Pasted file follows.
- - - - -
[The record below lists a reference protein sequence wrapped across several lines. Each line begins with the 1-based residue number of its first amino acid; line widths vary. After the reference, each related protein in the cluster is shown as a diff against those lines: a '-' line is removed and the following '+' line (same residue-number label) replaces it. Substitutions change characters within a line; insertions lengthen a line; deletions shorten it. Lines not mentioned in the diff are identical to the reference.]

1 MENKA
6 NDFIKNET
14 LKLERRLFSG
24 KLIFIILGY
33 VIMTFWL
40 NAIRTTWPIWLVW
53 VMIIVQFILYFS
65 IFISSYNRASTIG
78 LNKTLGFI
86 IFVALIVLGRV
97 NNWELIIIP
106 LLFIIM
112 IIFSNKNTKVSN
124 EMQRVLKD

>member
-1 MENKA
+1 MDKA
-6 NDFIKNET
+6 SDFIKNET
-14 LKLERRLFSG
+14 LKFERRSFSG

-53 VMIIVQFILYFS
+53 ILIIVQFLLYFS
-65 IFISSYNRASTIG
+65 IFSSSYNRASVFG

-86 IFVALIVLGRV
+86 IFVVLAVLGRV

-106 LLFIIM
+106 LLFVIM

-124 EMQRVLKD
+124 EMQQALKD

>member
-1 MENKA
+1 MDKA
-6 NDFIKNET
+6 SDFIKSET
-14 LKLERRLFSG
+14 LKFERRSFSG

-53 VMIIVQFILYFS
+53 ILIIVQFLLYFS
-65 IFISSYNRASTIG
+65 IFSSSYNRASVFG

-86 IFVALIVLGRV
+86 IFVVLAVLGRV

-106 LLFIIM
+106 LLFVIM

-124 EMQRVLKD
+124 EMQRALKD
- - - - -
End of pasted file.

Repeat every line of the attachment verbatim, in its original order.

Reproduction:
[The record below lists a reference protein sequence wrapped across several lines. Each line begins with the 1-based residue number of its first amino acid; line widths vary. After the reference, each related protein in the cluster is shown as a diff against those lines: a '-' line is removed and the following '+' line (same residue-number label) replaces it. Substitutions change characters within a line; insertions lengthen a line; deletions shorten it. Lines not mentioned in the diff are identical to the reference.]

1 MENKA
6 NDFIKNET
14 LKLERRLFSG
24 KLIFIILGY
33 VIMTFWL
40 NAIRTTWPIWLVW
53 VMIIVQFILYFS
65 IFISSYNRASTIG
78 LNKTLGFI
86 IFVALIVLGRV
97 NNWELIIIP
106 LLFIIM
112 IIFSNKNTKVSN
124 EMQRVLKD

>member
-1 MENKA
+1 MDKA
-6 NDFIKNET
+6 SDFIKNET
-14 LKLERRLFSG
+14 LKFERRSFSG

-53 VMIIVQFILYFS
+53 ILIIVQFLLYFS
-65 IFISSYNRASTIG
+65 IFSSSYNRASVFG

-86 IFVALIVLGRV
+86 IFVVLAVLGRV

-106 LLFIIM
+106 LLFVIM

-124 EMQRVLKD
+124 EMQQALKD

>member
-1 MENKA
+1 MDKA
-6 NDFIKNET
+6 SDFIKSET
-14 LKLERRLFSG
+14 LKFERRSFSG

-53 VMIIVQFILYFS
+53 ILIIVQFLLYFS
-65 IFISSYNRASTIG
+65 IFSSSYNRASVFG

-86 IFVALIVLGRV
+86 IFVVLAVLGRV

-106 LLFIIM
+106 LLFVIM

-124 EMQRVLKD
+124 EMQRALKD